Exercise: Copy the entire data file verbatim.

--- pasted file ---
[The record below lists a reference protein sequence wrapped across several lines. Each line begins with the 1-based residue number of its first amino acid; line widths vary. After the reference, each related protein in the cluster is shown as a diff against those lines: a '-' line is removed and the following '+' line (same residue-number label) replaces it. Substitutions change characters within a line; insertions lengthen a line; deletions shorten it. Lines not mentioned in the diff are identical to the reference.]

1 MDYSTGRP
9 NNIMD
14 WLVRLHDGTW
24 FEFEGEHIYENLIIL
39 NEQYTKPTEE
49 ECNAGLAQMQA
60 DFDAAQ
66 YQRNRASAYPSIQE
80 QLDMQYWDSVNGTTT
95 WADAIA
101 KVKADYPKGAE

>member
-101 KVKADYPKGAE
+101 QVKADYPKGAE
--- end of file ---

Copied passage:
[The record below lists a reference protein sequence wrapped across several lines. Each line begins with the 1-based residue number of its first amino acid; line widths vary. After the reference, each related protein in the cluster is shown as a diff against those lines: a '-' line is removed and the following '+' line (same residue-number label) replaces it. Substitutions change characters within a line; insertions lengthen a line; deletions shorten it. Lines not mentioned in the diff are identical to the reference.]

1 MDYSTGRP
9 NNIMD
14 WLVRLHDGTW
24 FEFEGEHIYENLIIL
39 NEQYTKPTEE
49 ECNAGLAQMQA
60 DFDAAQ
66 YQRNRASAYPSIQE
80 QLDMQYWDSVNGTTT
95 WADAIA
101 KVKADYPKGAE

>member
-101 KVKADYPKGAE
+101 QVKADYPKGAE